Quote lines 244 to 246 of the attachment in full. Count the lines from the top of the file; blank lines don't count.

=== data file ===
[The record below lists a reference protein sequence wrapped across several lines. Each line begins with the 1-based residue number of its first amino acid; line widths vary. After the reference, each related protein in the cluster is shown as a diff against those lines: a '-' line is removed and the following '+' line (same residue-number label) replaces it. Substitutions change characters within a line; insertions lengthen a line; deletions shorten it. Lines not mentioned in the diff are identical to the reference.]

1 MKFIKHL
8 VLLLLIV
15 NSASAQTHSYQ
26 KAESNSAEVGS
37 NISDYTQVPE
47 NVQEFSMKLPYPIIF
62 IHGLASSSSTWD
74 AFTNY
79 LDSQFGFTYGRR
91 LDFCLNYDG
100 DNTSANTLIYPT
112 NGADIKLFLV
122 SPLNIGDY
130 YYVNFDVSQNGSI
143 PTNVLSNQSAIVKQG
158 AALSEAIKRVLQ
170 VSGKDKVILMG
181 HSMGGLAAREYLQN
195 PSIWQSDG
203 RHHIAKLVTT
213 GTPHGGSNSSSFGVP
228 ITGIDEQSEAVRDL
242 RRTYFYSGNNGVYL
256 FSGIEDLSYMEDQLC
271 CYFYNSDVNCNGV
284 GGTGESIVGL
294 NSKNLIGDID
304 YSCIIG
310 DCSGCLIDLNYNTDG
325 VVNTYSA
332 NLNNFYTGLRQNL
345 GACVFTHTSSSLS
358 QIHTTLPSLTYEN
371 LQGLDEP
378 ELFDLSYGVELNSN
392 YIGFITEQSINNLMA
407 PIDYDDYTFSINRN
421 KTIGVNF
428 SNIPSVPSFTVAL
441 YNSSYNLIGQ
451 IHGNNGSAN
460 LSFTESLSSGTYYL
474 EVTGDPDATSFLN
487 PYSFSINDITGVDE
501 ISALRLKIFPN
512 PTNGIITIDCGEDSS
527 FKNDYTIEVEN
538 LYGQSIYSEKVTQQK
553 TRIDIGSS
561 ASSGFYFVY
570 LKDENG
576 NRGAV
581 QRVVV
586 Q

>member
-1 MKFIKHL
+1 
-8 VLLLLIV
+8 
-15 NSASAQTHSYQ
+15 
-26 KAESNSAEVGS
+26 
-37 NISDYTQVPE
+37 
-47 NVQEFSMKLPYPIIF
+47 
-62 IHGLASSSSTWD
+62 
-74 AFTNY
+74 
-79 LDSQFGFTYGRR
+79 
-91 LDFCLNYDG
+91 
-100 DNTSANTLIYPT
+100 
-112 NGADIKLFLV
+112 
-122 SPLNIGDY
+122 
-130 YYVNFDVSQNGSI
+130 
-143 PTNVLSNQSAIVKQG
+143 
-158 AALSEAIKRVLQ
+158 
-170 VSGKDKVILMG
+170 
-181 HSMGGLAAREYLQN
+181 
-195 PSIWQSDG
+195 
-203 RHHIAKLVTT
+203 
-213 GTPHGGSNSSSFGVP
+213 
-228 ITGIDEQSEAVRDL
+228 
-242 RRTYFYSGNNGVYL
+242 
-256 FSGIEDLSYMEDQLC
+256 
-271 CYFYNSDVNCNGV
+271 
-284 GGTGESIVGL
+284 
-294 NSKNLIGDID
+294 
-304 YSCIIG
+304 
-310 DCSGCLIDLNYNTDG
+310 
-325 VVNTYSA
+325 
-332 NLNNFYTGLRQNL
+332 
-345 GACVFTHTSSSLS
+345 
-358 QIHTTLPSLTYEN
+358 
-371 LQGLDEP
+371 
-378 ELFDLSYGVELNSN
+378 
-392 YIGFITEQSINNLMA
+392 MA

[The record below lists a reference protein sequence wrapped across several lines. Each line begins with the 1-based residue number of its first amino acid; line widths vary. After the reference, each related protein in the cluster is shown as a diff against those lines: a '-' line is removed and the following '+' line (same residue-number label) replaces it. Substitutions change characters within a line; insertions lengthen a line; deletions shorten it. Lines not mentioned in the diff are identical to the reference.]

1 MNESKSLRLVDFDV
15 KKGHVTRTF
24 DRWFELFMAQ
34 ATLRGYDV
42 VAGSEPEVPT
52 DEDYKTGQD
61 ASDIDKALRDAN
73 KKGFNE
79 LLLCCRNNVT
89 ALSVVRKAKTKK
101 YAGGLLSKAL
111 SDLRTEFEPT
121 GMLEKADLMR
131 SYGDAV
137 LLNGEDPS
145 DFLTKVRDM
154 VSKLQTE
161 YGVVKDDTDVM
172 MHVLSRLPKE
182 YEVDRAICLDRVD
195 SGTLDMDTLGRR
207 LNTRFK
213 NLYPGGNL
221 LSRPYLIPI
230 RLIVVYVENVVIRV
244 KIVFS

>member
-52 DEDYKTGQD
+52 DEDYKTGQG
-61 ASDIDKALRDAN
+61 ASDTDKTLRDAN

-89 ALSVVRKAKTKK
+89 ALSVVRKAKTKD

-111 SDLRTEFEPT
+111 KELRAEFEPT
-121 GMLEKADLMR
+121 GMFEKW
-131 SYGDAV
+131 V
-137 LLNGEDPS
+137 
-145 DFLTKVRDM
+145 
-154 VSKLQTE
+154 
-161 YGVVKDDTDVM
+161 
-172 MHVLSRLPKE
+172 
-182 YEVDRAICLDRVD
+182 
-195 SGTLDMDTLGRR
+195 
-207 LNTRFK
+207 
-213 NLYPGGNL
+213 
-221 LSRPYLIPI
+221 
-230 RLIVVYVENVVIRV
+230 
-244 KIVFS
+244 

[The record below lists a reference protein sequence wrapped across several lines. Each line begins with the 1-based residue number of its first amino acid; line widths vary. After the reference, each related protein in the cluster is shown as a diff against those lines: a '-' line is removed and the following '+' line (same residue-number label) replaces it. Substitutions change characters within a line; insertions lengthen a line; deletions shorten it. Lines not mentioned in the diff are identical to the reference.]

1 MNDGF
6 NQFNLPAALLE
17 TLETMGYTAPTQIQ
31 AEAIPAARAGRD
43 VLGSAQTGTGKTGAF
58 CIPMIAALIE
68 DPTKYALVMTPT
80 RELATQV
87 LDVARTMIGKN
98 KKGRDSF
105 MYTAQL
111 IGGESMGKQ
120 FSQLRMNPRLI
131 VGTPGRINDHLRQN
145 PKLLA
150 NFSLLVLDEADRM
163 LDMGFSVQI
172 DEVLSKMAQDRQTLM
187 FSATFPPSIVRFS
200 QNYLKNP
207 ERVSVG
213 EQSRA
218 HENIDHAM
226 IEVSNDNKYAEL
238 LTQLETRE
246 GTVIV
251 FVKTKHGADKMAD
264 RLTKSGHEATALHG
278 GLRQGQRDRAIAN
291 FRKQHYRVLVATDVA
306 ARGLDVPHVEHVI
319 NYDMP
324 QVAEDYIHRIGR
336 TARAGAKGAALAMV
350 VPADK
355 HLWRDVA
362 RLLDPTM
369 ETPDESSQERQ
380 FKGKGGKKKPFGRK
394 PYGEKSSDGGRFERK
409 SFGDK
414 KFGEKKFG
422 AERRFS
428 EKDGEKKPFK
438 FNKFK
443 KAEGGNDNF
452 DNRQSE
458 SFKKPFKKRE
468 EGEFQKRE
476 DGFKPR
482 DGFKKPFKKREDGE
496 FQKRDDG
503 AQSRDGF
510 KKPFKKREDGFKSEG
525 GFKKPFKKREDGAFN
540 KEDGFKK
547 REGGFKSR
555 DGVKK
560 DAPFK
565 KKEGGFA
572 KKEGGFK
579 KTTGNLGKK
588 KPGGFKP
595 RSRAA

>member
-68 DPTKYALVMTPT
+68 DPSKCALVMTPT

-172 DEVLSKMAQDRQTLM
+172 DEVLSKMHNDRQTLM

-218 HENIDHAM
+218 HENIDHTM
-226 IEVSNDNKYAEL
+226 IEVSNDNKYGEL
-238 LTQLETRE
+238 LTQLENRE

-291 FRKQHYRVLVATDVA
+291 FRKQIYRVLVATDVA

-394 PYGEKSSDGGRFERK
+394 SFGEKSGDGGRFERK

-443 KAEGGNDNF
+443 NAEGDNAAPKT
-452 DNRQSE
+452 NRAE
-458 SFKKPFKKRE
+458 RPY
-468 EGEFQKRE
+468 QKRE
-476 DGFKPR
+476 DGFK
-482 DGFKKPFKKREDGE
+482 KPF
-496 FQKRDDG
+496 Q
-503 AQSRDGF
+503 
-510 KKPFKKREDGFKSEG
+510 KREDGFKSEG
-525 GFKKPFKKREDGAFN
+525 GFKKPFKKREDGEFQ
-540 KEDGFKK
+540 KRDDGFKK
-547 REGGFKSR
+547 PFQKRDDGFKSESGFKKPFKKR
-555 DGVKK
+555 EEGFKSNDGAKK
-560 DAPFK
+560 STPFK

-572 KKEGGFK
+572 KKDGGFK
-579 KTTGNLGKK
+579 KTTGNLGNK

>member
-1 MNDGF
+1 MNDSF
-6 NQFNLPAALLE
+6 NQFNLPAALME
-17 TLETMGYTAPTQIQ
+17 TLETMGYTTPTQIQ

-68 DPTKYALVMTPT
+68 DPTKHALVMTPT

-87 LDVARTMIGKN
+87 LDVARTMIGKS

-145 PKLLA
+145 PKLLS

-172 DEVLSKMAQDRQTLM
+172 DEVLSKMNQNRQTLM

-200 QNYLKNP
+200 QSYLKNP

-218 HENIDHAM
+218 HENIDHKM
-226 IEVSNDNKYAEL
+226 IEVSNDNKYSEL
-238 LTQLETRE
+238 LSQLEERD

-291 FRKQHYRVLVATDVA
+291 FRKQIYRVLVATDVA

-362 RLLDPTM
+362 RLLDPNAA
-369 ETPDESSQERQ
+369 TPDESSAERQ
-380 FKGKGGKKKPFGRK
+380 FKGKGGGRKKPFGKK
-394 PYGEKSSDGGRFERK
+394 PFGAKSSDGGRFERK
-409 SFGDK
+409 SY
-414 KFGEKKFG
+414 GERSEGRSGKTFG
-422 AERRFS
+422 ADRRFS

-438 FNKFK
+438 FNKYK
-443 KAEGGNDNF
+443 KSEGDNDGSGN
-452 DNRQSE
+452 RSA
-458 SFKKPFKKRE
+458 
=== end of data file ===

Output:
482 DGFKKPFKKREDGE
496 FQKRDDG
503 AQSRDGF